27. Jamie D'Antona, 3b, Chatham (Wake Forest). D'Antona was easily the biggest disappointment on the Cape this summer. Managers were disappointed in his mental and physical approach, and he struggled with strikeouts (48 in 43 games) and errors (11). He has big-time power and a strong arm, but a NL scouting director noted that he'll have to hit a lot of homers to be of much value as a pro.
28. Myron Leslie, 3b, Orleans (South Florida). Reports on Leslie were mixed. Those who liked him saw him as a switch-hitting athlete with plus third-base skills, average speed and occasional power. His detractors thought his 6-foot-3, 200-pound body lacked some life and weren't sure he could stay at the hot corner.
29. John Axford, rhp, Hyannis (Notre Dame). Axford's stuff rivaled that of any Cape starter. He has a very loose arm that delivers 92-95 mph fastballs and a curveball that's unhittable at times. But his mechanics and release point are very inconsistent, which prevent him from throwing strikes. He went 0-3, 7.17 with 30 walks in 21 innings, yet his future will be bright if he can find command.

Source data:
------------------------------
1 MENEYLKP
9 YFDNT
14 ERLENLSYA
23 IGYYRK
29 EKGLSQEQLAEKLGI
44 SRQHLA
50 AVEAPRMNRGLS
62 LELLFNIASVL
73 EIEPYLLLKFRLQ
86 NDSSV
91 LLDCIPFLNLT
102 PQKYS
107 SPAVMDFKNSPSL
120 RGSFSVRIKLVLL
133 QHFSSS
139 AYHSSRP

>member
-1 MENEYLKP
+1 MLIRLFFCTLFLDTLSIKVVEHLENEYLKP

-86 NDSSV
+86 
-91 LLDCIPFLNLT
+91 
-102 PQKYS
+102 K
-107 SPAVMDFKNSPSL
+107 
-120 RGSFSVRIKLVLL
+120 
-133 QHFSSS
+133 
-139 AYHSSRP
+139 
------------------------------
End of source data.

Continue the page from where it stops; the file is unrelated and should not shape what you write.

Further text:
30. David Sanders, lhp, Wareham (Wichita State). The fourth Gatemen southpaw on this list, Sanders finished second in the ERA race at 0.73. His fastball fluctuated from 83-85 to 88-90 mph, but his changeup and curveball were plus pitches from start to start. He could throw harder if he strengthens his 6-foot-4, 195-pound build, and he'll need to be more aggressive.

Baseball America compiled the following Top 10 Prospects lists in association with league managers from seven of the nation's top summer college leagues. Editor Allan Simpson and senior writer John Manuel tallied the survey and interviewed managers for their comments. The lists are presented by league in alphabetical order.

The Alaska Goldpanners and Anchorage Glacier Pilots made it an all-Alaska League final at the National Baseball Congress World Series, but that feat was not a glowing endorsement of the talent that passed through the league in 2002.
"The league was more competitive, but the talent was not as good as 2001," said Anchorage Bucs coach Jim Yanko. "We had no one in the class of (Rockies first-round pick) Jeff Francis. We had three or four quality arms, but we also had a lot of guys who threw in the 83-86 mph range."
Overall, here's how coaches viewed the league's top talent:
1. David Purcey, lhp, Anchorage Glacier Pilots (Oklahoma). The 6-foot-5, 235-pound Purcey had the best fastball in the league, routinely reaching 94 mph with good movement. He's nowhere near as polished as Francis, last year's No. 1 prospect, or even Jered Weaver and Ryan Schroyer, the Nos. 2-3 players on this list. But his upside is greater. At this point Purcey is just a thrower, not a pitcher. He's also more suited to close because he has not developed a third pitch. Because he turns 21 next April, Purcey will be draft eligible as a sophomore.